Jack Stapleton and Laurie Montgomery series

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Jack Stapleton and Laurie Montgomery series
Contagion Cover.jpg
Cover to the 1992 novel Contagion
Blindsight,
Contagion,
Chromosome 6,
Vector,
Marker,
Crisis,
Critical,
Foreign Body,
Intervention,
Cure,
Death Benefit
Author Robin Cook
Country United States
Language English
Genre Medical thriller
Publisher Putnam Adult
Media type Print (Hardback, Paperback), E-book, audiobook

The Jack Stapleton and Laurie Montgomery series is an ongoing series of New York Times Bestselling medical thrillers by Robin Cook that follows pathologist Jack Stapleton and his co-worker (and later wife) Laurie Montgomery as they attempt to solve the various mysteries that come across their path.[1]

Synopsis[edit]

The series follows Jack Stapleton, a medical examiner and pathologist who spends most of his free time focusing on various medical cases in order to avoid having to think about the deaths of his wife and children. He teams up with his co-worker and fellow pathologist Laurie Montgomery in order to solve various crimes, with the two eventually falling in love and marrying. Laurie was earlier in a relationship with Lou, a police officer and Jack and Laurie's mutual friend.

Chromosome 6[edit]

When notorious underworld figure Carlo Franconi is gunned down, his Mafioso competitors become prime suspects. Suspicions are fueled when Franconi's body disappears from the city morgue before it can be autopsied—much to the embarrassment of the chief medical examiner and the mayor, but to the amusement of the morgue's resident cynic, forensic pathologist Dr. Jack Stapleton.

A few days later, when the mutilated, unidentifiable body of a "floater" arrives on the autopsy table, Jack is troubled by the case. While unidentified bodies routinely make their way to the medical examiner's office, what piques Jack's curiosity is not so much this body's missing head, hands, and feet, but its missing liver.

Aided by his colleague Dr. Laurie Montgomery, Jack identifies the corpse as the missing Franconi, but this positive identification in no way solves the mystery. Who killed Carlo Franconi? And was the triggerman responsible for the theft of Franconi's body and its eventual mutilation? Jack and Laurie's search for the truth leads them to the steamy jungles of equatorial Africa, where they discover a sinister cabal whose stock-in-trade involves surgical procedures a step beyond the latest in current technology and a Promethean leap beyond accepted medical ethics.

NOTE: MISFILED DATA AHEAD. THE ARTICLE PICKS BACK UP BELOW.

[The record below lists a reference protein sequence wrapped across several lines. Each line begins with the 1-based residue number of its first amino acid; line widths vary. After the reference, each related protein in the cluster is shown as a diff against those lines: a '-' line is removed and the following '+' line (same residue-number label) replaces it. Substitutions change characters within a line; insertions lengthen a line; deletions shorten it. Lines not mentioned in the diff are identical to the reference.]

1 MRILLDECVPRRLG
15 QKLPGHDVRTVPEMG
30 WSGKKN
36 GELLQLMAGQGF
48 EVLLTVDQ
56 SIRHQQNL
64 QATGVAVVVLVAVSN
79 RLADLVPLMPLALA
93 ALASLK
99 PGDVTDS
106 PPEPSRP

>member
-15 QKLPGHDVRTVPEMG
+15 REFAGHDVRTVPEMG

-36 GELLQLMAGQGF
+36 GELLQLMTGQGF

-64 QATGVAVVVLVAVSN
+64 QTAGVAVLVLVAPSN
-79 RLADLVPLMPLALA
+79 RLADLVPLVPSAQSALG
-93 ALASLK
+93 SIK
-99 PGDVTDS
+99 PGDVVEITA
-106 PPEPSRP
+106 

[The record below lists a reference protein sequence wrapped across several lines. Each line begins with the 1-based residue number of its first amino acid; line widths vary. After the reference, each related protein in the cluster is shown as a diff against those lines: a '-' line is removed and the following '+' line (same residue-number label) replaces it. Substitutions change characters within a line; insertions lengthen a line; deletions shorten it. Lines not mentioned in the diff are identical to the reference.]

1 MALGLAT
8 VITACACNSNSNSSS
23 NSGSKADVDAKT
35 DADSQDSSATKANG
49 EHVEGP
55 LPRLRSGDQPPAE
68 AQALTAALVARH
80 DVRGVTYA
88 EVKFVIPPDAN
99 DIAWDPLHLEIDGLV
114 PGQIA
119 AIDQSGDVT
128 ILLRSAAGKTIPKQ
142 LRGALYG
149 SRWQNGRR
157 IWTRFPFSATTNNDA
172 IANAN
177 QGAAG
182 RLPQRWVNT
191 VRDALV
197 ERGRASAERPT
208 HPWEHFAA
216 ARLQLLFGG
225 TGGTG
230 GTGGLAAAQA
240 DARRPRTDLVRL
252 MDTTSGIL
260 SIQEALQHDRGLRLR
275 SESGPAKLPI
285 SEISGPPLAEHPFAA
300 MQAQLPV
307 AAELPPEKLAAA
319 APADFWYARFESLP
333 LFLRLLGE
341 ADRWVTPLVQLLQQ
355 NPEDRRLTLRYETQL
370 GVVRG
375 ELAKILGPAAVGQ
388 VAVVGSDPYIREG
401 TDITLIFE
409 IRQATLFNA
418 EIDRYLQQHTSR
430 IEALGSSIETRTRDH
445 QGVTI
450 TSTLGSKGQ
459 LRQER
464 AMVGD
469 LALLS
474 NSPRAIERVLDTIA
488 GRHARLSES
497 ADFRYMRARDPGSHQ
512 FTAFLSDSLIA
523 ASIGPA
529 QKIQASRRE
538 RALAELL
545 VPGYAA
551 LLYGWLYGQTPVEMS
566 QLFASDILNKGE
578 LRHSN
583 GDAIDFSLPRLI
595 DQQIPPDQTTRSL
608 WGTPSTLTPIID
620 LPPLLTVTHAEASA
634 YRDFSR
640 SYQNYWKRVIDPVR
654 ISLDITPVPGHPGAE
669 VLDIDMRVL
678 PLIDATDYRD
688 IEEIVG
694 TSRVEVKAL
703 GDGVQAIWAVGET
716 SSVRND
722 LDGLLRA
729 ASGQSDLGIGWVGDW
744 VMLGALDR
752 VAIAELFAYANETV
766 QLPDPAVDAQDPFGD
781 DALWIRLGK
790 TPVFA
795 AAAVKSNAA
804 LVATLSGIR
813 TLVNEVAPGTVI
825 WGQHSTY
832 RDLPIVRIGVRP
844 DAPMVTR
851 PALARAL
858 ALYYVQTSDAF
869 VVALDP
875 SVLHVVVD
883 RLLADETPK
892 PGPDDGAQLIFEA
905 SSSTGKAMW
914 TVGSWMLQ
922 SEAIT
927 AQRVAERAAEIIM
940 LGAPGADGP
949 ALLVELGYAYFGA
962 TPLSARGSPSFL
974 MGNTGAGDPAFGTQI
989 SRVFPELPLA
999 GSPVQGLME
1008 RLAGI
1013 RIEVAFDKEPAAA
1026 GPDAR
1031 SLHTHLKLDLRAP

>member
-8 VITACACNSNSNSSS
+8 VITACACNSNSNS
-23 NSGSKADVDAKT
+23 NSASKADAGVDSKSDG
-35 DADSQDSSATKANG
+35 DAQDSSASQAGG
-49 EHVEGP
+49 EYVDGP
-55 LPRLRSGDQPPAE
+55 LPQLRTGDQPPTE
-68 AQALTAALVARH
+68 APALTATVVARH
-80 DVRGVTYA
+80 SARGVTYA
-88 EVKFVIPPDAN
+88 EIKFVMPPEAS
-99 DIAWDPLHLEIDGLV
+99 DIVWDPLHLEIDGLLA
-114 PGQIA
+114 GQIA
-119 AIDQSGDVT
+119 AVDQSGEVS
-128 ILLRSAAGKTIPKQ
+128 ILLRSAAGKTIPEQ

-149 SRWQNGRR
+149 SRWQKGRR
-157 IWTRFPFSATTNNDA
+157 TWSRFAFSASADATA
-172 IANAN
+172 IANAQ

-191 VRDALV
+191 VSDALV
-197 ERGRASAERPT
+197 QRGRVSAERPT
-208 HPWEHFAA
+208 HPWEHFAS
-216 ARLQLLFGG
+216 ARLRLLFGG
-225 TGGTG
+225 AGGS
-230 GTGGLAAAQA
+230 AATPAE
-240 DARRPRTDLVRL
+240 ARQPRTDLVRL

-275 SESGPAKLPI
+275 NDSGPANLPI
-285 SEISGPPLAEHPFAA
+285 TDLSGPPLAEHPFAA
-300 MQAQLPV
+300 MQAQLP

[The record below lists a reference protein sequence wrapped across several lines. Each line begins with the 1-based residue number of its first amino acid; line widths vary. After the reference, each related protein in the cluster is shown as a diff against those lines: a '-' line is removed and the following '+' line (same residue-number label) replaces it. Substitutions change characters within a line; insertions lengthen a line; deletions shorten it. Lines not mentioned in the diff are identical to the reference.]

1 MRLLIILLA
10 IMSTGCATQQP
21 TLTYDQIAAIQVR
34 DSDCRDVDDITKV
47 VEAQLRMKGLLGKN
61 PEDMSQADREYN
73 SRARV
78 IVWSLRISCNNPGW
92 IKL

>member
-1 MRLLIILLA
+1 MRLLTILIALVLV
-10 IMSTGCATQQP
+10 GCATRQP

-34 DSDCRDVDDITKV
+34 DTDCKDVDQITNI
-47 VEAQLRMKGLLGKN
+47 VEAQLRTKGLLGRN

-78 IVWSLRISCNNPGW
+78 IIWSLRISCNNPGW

With Robin Cook's signature cutting-edge suspense, Chromosome 6 combines the fast action of a nerve-jangling thriller with the medical possibilities of the all-too-near future.

Bibliography[edit]

  1. Blindsight (1992)
  2. Contagion (1995)
  3. Chromosome 6 (1997)
  4. Vector (1999)
  5. Marker (2005)
  6. Crisis (2006)[2]
  7. Critical (2008)
  8. Foreign Body (2009)
  9. Intervention (2009)[3]
  10. Cure (2010)
  11. Death Benefit (2012)

Reception[edit]

Critical reception for the series as a whole has been mixed to positive,[4][5] with later novels receiving mixed reviews from critics.[6][7] Sales for the series have been good, with several of the novels placing on the New York Times Bestseller lists.

Television series[edit]

In 1999 Cook announced that he was in talks with Jerry Bruckheimer to create a television series centered around the novels.[8] No further information has been given about a potential series adaptation.

References[edit]

  1. ^ "Paperback Best Sellers: February 28, 1988". NY Times. Retrieved 24 February 2013. 
  2. ^ "Review: Crisis". AudioFile. Retrieved 19 February 2013. 
  3. ^ "Avoiding excessive sensationalism". Mail & Guardian. Retrieved 24 February 2013. 
  4. ^ "Fiction review: Crisis". Publishers Weekly. Retrieved 19 February 2013. 
  5. ^ "Books: Situation's 'Critical' in medical thriller". Record Online. Retrieved 24 February 2013. 
  6. ^ Deegan, Carol (Aug 13, 2006). "Cook's Latest Thriller Isn't So Thrilling". Beaufort Gazette (AP). Retrieved 19 February 2013. 
  7. ^ "Cook is Smokin'". Reading Eagle. 1997-04-19. Retrieved 24 February 2013. 
  8. ^ "Inside Track; Cook pipes up for Hub fountain". Boston Herald. Mar 19, 1999. Retrieved 24 February 2013.